FREE-SPACE COMMUNICATIONS: Short-range white-light LED datacom reaches 2.1 Gbit/s

Jan. 14, 2014
Researchers at Fudan University have developed a visible-light communication system based on quasi-balanced detection (QBD) in which opposite signals are applied to odd and even consecutive symbols, allowing a single detector to be used while eliminating second-order signal distortions.

Visible-light communication (VLC) systems that enable one- or two-way communication between white-light LEDs and computers or mobile devices are drawing the interest of researchers, as the technique could replace wireless Wi-Fi communications and offer increased data rates. To increase bandwidth, VLC developers often use orthogonal frequency-division multiplexing (OFDM), which divides the transmitter’s modulation spectrum into frequency bands. However, OFDM has the problem of second-order nonlinearity distortion that appears when direct detection is used.

Researchers at Fudan University (Shanghai, China) have developed a VLC system based on quasi-balanced detection (QBD) in which opposite signals are applied to odd and even consecutive symbols, allowing a single detector to be used while eliminating second-order signal distortions.1 In addition, the researchers use a red-green-blue (RGB) white LED rather than a blue-emitter/yellow-phosphor LED, which allows them to independently modulate the three colors to create a simple form of wavelength-division multiplexing (WDM).

The QBD-OFDM operation itself happens mostly in the electrical portion of the system. Applying QBD in the OFDM coding allows the measurements of receiver photocurrent as a function of time to be analyzed in a way that enables the removal of second-order intermodulation distortion and DC offset. An additional benefit is a 3 dB improvement in the receiver sensitivity.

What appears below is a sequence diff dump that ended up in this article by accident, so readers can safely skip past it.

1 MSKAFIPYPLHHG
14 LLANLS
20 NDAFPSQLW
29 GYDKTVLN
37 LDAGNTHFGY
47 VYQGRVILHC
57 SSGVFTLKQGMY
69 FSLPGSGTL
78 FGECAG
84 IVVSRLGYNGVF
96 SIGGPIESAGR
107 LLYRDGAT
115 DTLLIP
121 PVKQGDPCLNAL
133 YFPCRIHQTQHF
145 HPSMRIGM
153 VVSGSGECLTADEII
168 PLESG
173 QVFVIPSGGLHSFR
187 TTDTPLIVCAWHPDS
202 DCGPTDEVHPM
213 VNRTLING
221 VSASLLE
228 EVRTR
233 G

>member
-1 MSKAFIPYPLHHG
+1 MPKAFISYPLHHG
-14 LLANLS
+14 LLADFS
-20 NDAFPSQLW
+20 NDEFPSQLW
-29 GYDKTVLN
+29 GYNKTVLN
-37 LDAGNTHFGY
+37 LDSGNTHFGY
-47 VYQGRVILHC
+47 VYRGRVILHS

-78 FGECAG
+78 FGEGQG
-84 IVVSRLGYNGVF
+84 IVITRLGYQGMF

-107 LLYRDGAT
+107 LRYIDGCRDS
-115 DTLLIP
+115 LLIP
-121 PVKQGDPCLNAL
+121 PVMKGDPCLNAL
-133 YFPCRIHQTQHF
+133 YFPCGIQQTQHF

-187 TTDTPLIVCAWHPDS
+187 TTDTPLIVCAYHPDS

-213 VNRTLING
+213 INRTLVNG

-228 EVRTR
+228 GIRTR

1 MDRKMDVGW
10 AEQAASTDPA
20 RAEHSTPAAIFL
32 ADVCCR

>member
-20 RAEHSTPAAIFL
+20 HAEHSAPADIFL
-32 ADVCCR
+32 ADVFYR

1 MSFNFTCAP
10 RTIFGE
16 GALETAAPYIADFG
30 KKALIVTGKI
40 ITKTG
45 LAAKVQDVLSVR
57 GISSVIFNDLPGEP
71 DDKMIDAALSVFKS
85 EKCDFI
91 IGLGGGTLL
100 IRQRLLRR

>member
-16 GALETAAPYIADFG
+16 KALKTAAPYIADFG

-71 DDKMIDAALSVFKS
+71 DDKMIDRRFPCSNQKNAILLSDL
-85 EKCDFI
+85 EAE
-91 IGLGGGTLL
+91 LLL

For the WDM portion of the setup, a commercial RGB LED with wavelengths of 620, 520, and 470 nm producing a luminous flux of about 6 lm was used. Avalanche photodiodes with a gain of 1 and a sensitivity of 0.42 A/W and covered with R, G, and B filters served as receivers. An arbitrary-waveform generator was used to create the test signals.

The LED output was made low enough so that the LED was not operating in or near saturation. A lens with a 100 mm focal length captured the LED light and delivered it to each detector; the data was recorded by a commercial high-speed digital oscilloscope with a 500 megasample/s recording rate.

Because a real-world VLC link would typically have a distance between transmitter and receiver of 3 m or less, the researchers varied the transmission distance between 0.5 and 2.5 m in 0.5 m steps. The data rate of 2.1 Gbit/s was the result of a WDM combination of red at 750 Mbit/s, green at 650 Mbit/s, and blue at 700 Mbit/s.

Bit-error-rate (BER) measurements were taken for two modulation techniques: QBD-OFDM, and direct-detection optical OFDM (DDO-OFDM). At a 0.5 m distance, the BERs for the so-called sub1 and sub2 signals for the red, green, and blue LEDs were improved by 25.6, 31, 30.3, 25.8, 21.8, and 19.3 dB, respectively.

Using just the green LED for simplicity, the researchers then compared four modulation techniques: QBD-OFDM, DDO-OFDM, asymmetrically clipped optical OFDM (ACO-OFDM), and QBDACO-OFDM. Only the QBD-OFDM and QBD-ACO-DFM were able to provide BERs of less than 3.8 × 10-3, which, in their setup, is the maximum level at which bit-error correction functions to provide error-free transmission. They provided this performance over the entire experimental range from 0.5 to 2.5 m (see figure). The researchers say the QBD approach is a good one for low-cost VLC networks.

REFERENCE
1. Y. Wang et al., Opt. Exp., 21, 23, 27558 (November 18, 2013).

About the Author

John Wallace | Senior Technical Editor (1998-2022)

John Wallace was with Laser Focus World for nearly 25 years, retiring in late June 2022. He obtained a bachelor's degree in mechanical engineering and physics at Rutgers University and a master's in optical engineering at the University of Rochester. Before becoming an editor, John worked as an engineer at RCA, Exxon, Eastman Kodak, and GCA Corporation.

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